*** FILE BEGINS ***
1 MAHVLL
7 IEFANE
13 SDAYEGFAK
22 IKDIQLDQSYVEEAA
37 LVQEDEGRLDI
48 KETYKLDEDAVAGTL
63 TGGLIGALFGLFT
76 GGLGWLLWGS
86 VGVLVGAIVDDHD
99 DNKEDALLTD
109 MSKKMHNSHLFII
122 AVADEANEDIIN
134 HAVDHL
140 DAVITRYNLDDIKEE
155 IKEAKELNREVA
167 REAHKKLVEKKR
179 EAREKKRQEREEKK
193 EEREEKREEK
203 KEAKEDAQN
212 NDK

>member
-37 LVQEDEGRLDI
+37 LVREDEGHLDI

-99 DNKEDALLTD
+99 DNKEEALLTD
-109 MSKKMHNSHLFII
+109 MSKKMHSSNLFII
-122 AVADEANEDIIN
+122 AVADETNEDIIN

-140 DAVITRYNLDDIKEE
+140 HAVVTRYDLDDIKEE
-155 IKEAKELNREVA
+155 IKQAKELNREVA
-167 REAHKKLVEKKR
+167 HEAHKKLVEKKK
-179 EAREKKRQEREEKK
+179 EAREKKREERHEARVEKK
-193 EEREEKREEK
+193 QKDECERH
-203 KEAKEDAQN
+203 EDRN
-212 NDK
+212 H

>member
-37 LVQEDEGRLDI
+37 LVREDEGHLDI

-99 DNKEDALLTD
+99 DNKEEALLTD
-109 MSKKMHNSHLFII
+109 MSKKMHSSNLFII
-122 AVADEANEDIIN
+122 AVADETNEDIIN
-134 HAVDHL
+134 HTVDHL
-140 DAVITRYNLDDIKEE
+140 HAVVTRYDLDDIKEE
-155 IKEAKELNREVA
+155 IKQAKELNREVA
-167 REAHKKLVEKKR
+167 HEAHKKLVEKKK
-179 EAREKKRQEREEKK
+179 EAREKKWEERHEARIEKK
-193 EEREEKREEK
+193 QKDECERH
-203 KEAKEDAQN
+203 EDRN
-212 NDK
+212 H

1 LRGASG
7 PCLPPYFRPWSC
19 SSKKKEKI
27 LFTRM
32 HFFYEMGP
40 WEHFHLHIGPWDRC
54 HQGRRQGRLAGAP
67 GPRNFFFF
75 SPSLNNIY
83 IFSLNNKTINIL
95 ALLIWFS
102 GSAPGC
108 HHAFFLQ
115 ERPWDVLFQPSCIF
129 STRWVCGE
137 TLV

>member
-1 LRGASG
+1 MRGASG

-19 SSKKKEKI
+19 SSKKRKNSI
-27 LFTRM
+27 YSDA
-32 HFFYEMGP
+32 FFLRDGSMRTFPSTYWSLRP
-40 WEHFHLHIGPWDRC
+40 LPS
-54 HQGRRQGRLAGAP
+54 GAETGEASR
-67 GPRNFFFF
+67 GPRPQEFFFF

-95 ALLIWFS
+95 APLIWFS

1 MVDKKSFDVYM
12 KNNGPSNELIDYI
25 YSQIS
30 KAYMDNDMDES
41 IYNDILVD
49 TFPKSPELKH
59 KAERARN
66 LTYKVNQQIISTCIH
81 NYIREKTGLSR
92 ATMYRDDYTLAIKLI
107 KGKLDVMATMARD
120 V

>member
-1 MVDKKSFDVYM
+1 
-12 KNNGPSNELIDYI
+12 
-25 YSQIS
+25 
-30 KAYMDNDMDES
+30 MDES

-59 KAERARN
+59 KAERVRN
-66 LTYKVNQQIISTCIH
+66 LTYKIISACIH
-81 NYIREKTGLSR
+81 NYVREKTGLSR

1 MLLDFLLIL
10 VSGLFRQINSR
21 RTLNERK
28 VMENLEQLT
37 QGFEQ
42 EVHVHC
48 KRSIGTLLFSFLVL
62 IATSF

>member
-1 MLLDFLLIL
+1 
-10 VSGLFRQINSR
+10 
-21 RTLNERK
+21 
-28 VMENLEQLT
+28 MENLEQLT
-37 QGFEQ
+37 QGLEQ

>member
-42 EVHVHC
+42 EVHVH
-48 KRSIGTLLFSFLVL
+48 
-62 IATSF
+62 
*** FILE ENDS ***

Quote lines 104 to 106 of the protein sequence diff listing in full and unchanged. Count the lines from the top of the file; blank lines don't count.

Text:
25 YSQIS
30 KAYMDNDMDES
41 IYNDILVD